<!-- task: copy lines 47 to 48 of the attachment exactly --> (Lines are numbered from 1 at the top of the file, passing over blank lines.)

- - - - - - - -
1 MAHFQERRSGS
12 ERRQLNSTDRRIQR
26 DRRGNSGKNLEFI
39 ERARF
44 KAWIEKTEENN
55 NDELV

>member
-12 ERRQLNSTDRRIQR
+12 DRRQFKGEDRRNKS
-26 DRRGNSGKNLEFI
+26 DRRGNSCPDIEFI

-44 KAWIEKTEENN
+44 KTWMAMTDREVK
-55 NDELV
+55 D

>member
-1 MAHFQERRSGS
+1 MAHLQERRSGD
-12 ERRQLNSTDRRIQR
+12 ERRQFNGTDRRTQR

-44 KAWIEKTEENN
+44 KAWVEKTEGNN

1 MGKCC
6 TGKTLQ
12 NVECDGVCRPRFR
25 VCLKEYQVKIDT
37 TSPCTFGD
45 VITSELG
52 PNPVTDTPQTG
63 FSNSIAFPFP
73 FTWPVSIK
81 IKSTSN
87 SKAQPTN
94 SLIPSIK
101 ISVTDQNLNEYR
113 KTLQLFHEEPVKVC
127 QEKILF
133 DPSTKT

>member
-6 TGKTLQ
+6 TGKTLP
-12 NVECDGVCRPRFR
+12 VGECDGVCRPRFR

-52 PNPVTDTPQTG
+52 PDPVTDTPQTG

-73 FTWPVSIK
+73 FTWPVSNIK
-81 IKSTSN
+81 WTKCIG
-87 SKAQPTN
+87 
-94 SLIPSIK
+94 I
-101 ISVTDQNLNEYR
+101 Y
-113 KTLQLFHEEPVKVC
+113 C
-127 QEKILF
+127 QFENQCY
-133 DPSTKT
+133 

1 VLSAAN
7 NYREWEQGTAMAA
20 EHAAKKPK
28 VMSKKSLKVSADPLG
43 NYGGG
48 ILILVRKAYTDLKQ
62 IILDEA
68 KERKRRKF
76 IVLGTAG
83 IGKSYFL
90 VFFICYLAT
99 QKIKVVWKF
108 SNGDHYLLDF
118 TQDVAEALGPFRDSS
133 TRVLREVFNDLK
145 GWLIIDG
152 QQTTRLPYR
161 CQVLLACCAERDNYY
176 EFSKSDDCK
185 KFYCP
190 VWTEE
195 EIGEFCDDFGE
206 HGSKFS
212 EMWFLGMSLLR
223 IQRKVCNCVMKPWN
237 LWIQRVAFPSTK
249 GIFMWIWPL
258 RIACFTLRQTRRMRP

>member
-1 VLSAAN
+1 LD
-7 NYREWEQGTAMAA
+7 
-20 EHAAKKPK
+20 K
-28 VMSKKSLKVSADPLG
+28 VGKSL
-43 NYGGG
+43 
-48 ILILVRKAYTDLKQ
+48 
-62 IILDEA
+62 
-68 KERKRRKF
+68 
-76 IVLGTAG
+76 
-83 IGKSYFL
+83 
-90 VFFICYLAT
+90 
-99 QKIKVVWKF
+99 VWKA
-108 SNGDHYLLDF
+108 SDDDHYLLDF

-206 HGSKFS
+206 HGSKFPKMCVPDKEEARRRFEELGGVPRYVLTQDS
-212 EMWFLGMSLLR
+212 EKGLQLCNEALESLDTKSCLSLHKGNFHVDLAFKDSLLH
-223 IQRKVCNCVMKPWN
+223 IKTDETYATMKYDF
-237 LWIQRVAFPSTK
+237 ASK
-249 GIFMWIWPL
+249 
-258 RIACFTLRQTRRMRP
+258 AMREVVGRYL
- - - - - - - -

+73 FTWPVSNIK
-81 IKSTSN